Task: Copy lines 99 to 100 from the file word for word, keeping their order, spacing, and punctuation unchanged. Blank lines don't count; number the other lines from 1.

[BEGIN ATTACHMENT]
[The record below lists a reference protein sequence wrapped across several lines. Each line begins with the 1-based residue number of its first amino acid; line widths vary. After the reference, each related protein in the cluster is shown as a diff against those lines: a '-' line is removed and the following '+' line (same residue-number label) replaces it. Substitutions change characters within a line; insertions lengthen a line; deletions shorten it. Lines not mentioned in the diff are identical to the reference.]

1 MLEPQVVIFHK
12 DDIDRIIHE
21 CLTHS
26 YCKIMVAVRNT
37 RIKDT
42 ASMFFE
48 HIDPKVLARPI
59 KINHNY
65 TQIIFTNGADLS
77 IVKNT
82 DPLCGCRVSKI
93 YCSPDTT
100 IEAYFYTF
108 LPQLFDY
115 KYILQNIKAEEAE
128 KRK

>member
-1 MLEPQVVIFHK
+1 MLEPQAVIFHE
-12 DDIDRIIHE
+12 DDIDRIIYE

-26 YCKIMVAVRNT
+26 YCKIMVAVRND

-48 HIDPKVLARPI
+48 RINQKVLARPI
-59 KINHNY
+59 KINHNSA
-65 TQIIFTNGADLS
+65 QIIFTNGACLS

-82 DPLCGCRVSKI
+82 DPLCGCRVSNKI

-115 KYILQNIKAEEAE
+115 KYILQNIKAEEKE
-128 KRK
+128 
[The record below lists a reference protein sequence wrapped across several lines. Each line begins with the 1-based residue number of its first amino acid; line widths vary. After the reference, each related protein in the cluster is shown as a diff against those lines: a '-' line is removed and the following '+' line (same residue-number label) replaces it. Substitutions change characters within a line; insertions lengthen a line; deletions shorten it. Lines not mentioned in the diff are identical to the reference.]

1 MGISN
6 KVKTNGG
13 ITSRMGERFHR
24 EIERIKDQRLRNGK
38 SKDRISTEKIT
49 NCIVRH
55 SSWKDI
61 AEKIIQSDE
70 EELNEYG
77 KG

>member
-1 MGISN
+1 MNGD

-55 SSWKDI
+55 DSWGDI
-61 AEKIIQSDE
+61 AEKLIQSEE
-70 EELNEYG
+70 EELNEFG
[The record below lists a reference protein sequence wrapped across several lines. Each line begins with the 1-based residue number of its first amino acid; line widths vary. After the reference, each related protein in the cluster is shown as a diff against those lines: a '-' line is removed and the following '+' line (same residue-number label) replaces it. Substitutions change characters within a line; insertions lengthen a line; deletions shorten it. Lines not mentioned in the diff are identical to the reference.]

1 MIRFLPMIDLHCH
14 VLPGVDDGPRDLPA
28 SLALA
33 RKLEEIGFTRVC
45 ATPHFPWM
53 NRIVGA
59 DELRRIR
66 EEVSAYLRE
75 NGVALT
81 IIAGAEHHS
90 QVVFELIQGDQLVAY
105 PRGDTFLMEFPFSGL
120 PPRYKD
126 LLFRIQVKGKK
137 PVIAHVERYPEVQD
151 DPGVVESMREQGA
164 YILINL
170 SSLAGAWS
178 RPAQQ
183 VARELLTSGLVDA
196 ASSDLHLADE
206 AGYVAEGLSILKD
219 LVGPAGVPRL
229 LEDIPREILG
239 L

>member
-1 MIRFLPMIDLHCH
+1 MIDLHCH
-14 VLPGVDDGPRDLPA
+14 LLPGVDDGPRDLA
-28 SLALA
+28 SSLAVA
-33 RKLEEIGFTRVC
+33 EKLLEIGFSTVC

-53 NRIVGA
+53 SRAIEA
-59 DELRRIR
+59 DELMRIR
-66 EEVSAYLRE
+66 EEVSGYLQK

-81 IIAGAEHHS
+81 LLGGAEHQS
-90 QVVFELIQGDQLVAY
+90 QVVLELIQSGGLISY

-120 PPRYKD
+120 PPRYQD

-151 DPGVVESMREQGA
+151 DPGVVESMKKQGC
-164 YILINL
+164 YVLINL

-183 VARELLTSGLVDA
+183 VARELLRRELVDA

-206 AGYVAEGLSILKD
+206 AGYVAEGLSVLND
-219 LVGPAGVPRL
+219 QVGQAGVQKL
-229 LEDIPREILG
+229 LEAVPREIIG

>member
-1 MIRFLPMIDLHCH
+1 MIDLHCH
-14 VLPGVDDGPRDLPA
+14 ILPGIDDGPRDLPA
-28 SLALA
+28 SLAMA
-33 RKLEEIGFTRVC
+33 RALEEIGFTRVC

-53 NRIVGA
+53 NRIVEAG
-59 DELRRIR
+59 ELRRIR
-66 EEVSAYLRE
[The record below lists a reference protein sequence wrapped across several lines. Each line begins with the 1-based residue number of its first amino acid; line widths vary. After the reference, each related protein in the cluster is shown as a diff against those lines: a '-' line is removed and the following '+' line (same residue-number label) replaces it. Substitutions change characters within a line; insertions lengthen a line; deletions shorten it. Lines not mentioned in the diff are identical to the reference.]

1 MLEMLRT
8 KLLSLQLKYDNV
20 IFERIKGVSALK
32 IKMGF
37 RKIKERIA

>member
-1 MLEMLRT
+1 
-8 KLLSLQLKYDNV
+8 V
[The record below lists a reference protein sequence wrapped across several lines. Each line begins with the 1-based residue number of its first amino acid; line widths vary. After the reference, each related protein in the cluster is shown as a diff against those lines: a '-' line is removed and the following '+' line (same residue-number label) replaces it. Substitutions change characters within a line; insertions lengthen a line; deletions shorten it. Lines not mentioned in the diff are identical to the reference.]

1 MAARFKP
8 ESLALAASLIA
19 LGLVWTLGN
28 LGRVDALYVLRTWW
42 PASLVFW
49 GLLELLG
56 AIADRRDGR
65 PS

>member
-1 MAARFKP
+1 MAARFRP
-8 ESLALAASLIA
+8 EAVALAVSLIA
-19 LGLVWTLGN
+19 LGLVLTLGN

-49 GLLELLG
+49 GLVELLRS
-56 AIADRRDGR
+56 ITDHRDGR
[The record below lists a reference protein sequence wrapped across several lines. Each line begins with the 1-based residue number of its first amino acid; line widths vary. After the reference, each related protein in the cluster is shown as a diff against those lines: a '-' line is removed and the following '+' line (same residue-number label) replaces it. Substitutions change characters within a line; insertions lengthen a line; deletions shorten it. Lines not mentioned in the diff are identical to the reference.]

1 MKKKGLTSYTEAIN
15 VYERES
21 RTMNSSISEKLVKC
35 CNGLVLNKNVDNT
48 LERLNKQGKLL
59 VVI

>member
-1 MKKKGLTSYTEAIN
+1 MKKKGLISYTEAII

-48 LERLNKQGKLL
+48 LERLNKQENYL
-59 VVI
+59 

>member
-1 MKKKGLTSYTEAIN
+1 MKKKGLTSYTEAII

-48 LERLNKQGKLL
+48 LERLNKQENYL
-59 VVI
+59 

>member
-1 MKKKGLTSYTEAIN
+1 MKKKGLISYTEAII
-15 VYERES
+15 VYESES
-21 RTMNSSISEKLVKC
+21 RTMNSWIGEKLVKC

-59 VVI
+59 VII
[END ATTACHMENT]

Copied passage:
+81 LLGGAEHQS
-90 QVVFELIQGDQLVAY